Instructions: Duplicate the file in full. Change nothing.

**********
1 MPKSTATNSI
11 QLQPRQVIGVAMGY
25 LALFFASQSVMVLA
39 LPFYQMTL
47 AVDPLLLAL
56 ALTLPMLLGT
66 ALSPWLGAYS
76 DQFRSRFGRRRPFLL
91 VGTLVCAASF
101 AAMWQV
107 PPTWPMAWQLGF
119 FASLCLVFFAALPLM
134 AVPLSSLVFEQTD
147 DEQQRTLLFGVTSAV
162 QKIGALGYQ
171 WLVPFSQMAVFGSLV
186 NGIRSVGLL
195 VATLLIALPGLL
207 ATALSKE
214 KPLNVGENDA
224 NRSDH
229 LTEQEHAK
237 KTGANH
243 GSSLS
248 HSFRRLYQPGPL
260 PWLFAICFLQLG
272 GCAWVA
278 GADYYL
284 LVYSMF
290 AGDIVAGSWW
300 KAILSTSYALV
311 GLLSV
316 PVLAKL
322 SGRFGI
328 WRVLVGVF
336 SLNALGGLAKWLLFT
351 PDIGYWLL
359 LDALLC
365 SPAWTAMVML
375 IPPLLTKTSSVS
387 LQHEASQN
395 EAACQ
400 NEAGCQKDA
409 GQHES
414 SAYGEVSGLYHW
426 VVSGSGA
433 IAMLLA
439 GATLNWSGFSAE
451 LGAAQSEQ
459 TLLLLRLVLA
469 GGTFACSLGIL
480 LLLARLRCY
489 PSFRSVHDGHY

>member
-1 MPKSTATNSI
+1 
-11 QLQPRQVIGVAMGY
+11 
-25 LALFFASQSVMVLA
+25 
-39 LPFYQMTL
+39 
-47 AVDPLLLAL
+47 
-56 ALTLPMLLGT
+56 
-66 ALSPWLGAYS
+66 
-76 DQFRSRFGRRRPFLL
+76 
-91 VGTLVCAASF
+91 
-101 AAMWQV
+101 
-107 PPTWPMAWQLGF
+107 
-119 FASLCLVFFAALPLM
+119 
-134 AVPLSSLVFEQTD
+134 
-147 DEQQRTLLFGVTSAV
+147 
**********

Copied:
1 MPKSTATNSI
11 QLQPRQVIGVAMGY
25 LALFFASQSVMVLA
39 LPFYQMTL
47 AVDPLLLAL
56 ALTLPMLLGT
66 ALSPWLGAYS
76 DQFRSRFGRRRPFLL
91 VGTLVCAASF
101 AAMWQV
107 PPTWPMAWQLGF
119 FASLCLVFFAALPLM
134 AVPLSSLVFEQTD
147 DEQQRTLLFGVTSAV
162 QKIGALGYQ
171 WLVPFSQMAVFGSLV
186 NGIRSVGLL
195 VATLLIALPGLL
207 ATALSKE
214 KPLNVGENDA
224 NRSDH
229 LTEQEHAK
237 KTGANH
243 GSSLS
248 HSFRRLYQPGPL
260 PWLFAICFLQLG
272 GCAWVA
278 GADYYL
284 LVYSMF
290 AGDIVAGSWW
300 KAILSTSYALV
311 GLLSV
316 PVLAKL
322 SGRFGI
328 WRVLVGVF
336 SLNALGGLAKWLLFT
351 PDIGYWLL
359 LDALLC
365 SPAWTAMVML
375 IPPLLTKTSSVS
387 LQHEASQN
395 EAACQ
400 NEAGCQKDA
409 GQHES
414 SAYGEVSGLYHW
426 VVSGSGA
433 IAMLLA
439 GATLNWSGFSAE
451 LGAAQSEQ
459 TLLLLRLVLA
469 GGTFACSLGIL
480 LLLARLRCY
489 PSFRSVHDGHY

>member
-1 MPKSTATNSI
+1 
-11 QLQPRQVIGVAMGY
+11 
-25 LALFFASQSVMVLA
+25 
-39 LPFYQMTL
+39 
-47 AVDPLLLAL
+47 
-56 ALTLPMLLGT
+56 
-66 ALSPWLGAYS
+66 
-76 DQFRSRFGRRRPFLL
+76 
-91 VGTLVCAASF
+91 
-101 AAMWQV
+101 
-107 PPTWPMAWQLGF
+107 
-119 FASLCLVFFAALPLM
+119 
-134 AVPLSSLVFEQTD
+134 
-147 DEQQRTLLFGVTSAV
+147 